Thinking thus he waxed oft white and red; yea, graceful and proud stood the son of Sieglind, goodliest of heroes to behold, as he were drawn on parchment by the skill of a cunning master. And the knights fell back as the escort commanded, and made way for the high hearted women, and gazed on them with glad eyes. Many a dame of high degree was there.
Said bold Sir Gernot, the Burgundian, then, “Gunther, dear brother, unto the gentle knight, that hath done thee service, show honor now before thy lieges. Of this counsel I shall never shame me. Bid Siegfried go before my sister, that the maiden greet him. Let her, that never greeted knight, go toward him. For this shall advantage us, and we shall win the good warrior for ours.”
Then Gunther’s kinsmen went to the knight of the Netherland, and said to him, “The king bids thee to the court that his sister may greet thee, for he would do thee honor.”
It rejoiced Siegfried that he was to look upon Uta’s fair child, and he forgot his sorrow.
Mild and Maidenly
She greeted him mild and maidenly, and her color was kindled when she saw before her the highminded man, and she said, “Welcome, Sir Siegfried, noble knight and good.” His courage rose at her words, and graceful, as beseemed a knight, he bowed himself before her and thanked her. And love that is mighty constrained them, and they yearned with their eyes in secret. I know not whether, from his great love, the youth pressed her white hand, but two love desirous hearts, I trow, had else done amiss.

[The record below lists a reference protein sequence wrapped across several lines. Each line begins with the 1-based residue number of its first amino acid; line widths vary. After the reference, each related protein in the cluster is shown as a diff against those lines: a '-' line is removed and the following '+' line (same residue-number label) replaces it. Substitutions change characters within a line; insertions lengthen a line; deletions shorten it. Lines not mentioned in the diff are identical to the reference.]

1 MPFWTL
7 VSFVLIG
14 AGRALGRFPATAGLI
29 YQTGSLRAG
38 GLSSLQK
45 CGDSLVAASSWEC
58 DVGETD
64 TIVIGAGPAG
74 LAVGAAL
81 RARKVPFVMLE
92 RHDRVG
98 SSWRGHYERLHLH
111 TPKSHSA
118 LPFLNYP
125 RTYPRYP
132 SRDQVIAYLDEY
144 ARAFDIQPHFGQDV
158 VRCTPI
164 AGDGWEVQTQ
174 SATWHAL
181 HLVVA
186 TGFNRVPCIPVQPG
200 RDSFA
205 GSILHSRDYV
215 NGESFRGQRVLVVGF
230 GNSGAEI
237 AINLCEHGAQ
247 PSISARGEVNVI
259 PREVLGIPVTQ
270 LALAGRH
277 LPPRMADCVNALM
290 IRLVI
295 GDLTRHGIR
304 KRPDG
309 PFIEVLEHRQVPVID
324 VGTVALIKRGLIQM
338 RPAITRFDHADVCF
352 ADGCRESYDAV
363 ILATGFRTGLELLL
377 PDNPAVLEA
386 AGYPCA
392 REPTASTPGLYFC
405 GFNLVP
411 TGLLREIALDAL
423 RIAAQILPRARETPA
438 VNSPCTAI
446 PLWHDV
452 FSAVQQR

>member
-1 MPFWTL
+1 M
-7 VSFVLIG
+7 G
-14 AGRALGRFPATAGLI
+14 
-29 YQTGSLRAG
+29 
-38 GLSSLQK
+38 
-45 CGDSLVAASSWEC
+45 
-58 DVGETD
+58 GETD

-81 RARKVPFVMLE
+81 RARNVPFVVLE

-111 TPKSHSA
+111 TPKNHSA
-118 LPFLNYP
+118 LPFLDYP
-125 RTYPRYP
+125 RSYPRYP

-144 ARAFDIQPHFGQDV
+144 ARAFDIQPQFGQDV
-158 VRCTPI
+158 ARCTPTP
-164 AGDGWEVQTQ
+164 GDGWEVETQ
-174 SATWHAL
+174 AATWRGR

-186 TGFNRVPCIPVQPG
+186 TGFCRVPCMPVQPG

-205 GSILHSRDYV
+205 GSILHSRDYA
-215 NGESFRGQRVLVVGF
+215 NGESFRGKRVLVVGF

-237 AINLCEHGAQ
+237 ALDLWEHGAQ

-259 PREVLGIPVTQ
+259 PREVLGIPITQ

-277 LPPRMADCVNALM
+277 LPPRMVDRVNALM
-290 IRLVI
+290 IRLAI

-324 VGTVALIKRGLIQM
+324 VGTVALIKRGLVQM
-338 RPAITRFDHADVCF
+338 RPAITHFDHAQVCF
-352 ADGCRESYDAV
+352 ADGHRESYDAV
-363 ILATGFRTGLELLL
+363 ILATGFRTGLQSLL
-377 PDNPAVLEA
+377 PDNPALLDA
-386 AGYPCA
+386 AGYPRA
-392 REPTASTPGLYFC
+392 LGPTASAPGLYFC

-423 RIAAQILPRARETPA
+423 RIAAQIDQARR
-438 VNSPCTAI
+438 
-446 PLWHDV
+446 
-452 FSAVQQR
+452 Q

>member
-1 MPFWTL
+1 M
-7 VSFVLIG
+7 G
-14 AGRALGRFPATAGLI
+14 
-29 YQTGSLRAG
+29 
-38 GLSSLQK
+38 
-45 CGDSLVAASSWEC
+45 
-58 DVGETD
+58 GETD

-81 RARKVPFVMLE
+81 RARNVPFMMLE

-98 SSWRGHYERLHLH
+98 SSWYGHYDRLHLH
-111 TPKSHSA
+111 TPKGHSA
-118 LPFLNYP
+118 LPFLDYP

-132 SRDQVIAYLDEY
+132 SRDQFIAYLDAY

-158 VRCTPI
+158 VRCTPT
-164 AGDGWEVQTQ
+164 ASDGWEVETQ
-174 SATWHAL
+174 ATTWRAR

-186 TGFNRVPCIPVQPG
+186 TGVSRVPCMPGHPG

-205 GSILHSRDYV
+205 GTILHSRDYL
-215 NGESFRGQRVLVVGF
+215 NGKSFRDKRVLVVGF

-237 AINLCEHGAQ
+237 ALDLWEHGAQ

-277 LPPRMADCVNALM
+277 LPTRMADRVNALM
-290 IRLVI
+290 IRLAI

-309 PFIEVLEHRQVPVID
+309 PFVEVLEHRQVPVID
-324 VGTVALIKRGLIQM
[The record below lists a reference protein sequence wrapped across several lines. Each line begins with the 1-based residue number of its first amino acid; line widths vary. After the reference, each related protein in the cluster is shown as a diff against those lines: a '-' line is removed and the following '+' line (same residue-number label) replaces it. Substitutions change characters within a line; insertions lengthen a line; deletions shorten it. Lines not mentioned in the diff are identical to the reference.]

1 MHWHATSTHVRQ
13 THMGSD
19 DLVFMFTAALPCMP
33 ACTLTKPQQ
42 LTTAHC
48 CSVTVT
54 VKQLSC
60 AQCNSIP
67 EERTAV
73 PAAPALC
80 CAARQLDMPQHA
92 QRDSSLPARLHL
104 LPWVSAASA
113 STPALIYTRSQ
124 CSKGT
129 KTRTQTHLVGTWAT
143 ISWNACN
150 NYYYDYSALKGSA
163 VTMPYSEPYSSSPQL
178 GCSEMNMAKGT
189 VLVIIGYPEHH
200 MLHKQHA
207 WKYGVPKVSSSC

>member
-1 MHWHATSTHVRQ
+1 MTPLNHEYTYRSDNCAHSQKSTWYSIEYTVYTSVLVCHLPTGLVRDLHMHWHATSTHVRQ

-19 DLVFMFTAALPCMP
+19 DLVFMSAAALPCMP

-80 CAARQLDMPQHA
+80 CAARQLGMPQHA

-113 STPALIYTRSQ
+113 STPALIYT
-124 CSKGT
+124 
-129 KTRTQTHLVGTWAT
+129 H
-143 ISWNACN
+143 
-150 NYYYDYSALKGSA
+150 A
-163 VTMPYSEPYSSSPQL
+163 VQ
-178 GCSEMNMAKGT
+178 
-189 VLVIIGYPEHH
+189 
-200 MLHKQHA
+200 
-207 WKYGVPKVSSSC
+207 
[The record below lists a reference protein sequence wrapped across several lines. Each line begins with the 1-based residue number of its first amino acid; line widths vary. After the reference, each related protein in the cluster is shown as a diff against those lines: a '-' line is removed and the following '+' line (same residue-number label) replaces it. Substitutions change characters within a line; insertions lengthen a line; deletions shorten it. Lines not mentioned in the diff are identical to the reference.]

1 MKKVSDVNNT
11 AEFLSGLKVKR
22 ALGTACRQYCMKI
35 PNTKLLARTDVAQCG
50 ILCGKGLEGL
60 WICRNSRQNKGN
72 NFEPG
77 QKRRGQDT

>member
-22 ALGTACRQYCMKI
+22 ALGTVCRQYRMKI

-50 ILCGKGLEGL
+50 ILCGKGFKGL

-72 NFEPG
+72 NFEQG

Nevermore, in summer or in May, bore Siegfried in his heart such high joy as when he went by the side of her whom he coveted for his dear one. And many a knight thought, “Had it been my hap to walk with her, as I have seen him do, or to lie by her side, certes, I had suffered it gladly! Yet never, truly, hath warrior served better to win a queen.” From what land soever the guests came, they were ware only of these two. And she was bidden kiss the hero. He had never had like joy before in this world.
Said the King of Denmark then, “By reason of this high greeting many good men lie low, slain by the hand of Siegfried, the which hath been proven to my cost. God grant he return not to Denmark!”
Then they ordered to make way for fair Kriemhild. Valiant knights in stately array escorted her to the minster, where she was parted from Siegfried. She went thither followed by her maidens; and so rich was her apparel that the other women, for all their striving, were as naught beside her, for to glad the eyes of heroes she was born.
Scarce could Siegfried tarry till they had sung mass, he yearned so to thank her for his gladness, and that she whom he bore in his heart had inclined her desire toward him, even as his was to her, which was meet. Now when Kriemhild was come forth to the front of the minster, they bade the warrior go to her again, and the damsel began to thank him, that before all others he had done valiantly. And she said, “Now, God requite thee, Sir Siegfried, for they tell me thou hast won praise and honor from all knights.”